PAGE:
People are freaking out over the book business lately. Kids don't like reading and all that -- it's allegedly dragging down the overall intelligence of the planet. I disagree on numerous accounts. Firstly, the intelligence of the planet is not being dragged down by the shift from books into video games -- we're just concentrating on a different skillset. The world is in a transitional phase, agog over what the modern pursuit of the Internet has to offer. We still haven't fully figured out what this newfangled global connection is and how best to use it -- there's no shame in that. Pets.com taught us that nobody gives a fuck about buying pet shit off the Internet. We're still learning, dammit.
Books are an established medium, as old as, well, Guttenberg (Johannes not Steve). The problem is in the fact that we're not dumber (more dumb? hmm) we're just less tolerant of smelling the roses. The old world and its old books were fine when a book was your only option. You wanted a book to delve into a myriad of details, to describe the ice-capped tidal surges and the way the moonlight crested upon their chipped and foam-dusted prismatic, luminous floes as the rough-hewn timber of your schooner cut through their jagged impermanence towards the shoals of some far-stretched isle. Yes, it's melodious and poetic and really paints a picture, but you know what? It's boring. Yes, I know it's sacrilegious to come into HuffPost Books and start banging the gavel against the beauty of prose, but damn it, people, it's time for a change.
We need a new era of books -- and don't go pulling that Twilight shit on me. We need intelligent books that are more accessible and profound to the younger demographic. Harry Potter taught us as much -- there is still a huge faction of people willing to become enchanted, we just have to allow them to discover the content on their terms! Books are becoming a hallmark of the class divide and that shouldn't be the case. Books, not Smith & Wesson should be the great equalizer. We shouldn't present the dusty old classics and expect kids to choose them over Grand Theft Auto and its many fine sequels -- we need to figure out a style of prose that makes Grand Theft Auto dull by comparison, and Joseph Conrad ain't it (blasphemy, right?). It's not enough to point to the odd successes like Dan "Goddamn" Brown and say "Oh the industry is fine." While I don't believe books will ever go out of style, I also don't think that they are the same needed escape that they used to be. We are no longer stuck with the abysmal 14-hour carriage-ride option between a slow-burn Henry James tale and chatting with the hare-lipped cufflink salesman to our immediate right. A new generation of willing readers is born every second (or every ten years, it all depends on how you define a generation), we just have to access them instead of forcing them to come to us.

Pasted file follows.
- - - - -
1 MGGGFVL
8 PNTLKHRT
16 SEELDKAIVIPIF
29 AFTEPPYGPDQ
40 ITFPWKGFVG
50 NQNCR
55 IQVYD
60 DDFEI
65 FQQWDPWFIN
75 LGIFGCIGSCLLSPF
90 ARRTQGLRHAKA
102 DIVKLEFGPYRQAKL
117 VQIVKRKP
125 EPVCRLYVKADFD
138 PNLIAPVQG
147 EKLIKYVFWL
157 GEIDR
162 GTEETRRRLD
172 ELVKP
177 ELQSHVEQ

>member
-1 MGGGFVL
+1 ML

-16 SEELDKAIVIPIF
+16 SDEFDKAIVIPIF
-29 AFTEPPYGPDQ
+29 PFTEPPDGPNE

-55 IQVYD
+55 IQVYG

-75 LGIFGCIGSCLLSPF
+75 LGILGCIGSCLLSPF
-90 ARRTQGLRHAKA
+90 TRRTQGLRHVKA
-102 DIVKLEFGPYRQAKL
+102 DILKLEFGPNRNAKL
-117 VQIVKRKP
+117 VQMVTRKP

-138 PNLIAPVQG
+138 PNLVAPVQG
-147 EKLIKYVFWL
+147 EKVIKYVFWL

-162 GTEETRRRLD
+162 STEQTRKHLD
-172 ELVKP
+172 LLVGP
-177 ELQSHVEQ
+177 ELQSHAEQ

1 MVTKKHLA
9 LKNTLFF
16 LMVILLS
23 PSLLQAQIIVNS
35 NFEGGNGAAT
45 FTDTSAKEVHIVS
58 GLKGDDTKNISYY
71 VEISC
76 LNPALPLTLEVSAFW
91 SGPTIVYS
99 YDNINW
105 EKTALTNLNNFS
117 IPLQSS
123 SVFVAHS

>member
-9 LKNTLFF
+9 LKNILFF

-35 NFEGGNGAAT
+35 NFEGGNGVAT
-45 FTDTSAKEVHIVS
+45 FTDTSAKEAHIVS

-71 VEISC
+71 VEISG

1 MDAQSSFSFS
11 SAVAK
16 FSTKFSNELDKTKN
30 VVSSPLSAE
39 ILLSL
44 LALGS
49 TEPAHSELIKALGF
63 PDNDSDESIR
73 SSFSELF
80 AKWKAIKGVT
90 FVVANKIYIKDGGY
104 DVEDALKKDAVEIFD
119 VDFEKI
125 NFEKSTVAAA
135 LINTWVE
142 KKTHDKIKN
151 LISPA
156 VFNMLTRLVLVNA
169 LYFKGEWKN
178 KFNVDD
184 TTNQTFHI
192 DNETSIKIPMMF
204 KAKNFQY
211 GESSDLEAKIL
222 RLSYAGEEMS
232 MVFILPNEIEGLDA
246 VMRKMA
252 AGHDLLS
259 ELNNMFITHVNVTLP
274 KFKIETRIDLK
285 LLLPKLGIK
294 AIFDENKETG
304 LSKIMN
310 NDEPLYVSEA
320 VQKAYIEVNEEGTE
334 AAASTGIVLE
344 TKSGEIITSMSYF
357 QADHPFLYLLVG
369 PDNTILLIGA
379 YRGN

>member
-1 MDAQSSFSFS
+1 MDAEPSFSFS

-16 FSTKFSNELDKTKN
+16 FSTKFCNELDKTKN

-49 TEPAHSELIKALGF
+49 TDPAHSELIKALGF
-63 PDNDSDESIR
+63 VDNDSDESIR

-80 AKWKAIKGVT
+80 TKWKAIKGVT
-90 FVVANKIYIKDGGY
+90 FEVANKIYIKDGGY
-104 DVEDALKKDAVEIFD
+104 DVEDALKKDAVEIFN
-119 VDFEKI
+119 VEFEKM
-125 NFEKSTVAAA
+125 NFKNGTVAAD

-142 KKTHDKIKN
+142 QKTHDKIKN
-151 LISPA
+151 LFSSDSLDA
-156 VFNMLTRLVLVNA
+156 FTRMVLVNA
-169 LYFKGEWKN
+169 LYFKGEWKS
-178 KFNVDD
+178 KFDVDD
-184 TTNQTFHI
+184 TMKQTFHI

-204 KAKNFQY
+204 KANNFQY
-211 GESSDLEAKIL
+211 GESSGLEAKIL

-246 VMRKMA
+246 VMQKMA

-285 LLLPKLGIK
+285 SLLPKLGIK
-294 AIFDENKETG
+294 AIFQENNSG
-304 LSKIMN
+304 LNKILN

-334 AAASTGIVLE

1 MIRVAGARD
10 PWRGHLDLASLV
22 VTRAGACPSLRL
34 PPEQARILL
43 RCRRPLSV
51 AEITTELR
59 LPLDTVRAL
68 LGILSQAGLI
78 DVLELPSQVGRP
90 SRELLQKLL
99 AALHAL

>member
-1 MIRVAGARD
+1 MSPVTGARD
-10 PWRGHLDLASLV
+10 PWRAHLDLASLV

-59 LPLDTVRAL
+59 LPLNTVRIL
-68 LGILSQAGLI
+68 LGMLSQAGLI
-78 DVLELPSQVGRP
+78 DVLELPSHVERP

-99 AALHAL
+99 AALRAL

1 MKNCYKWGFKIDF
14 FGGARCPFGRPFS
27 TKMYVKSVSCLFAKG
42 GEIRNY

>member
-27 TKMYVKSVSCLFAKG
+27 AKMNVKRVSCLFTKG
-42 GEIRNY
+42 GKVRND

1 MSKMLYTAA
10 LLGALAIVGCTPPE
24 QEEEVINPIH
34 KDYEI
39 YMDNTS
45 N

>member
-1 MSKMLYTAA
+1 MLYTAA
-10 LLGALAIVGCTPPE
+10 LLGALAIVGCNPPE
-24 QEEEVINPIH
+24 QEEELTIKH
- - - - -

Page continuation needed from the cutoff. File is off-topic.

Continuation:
Don't think of Chaucer (or Joseph Conrad) as bad -- they're not. They're just products of very different eras. Sure you can point to the Iliad as "timeless" and "exciting" but that is exciting on your terms. The Iliad sucks balls compared to the majesty of running over prostitutes in a stolen police car. And while I think it is a shame as well, I am not so naïve as to ignore the problem. Instead, think of the Iliad as a bridge that spans the chasm between Chaucer, Henry James, Joseph Conrad and everything you/we think is "great." Of course, the Iliad is not sufficient to fully cross that ever-ebbing chasm, there needs to be something that extends from the modern side as well. I hate myself for saying this, but 50 Shades of Grey is a prime example. So desperate and hungry were people for accessible fiction that "speaks their language," they turned a bastardized Twilight fuckfest fan-fiction turnip into a pop culture phenomenon. Imagine how well something as sexy as a contemporary Tropic of Cancer or Lolita would do in this day and age? Stop thinking people can't comprehend intelligent books and start thinking "how can I make intelligent books accessible to people with a lot of options?" It is in that answer that a new age of authors will be bred and a renaissance of good literature will resurface. And no, Jonathan Franzen is not the answer either.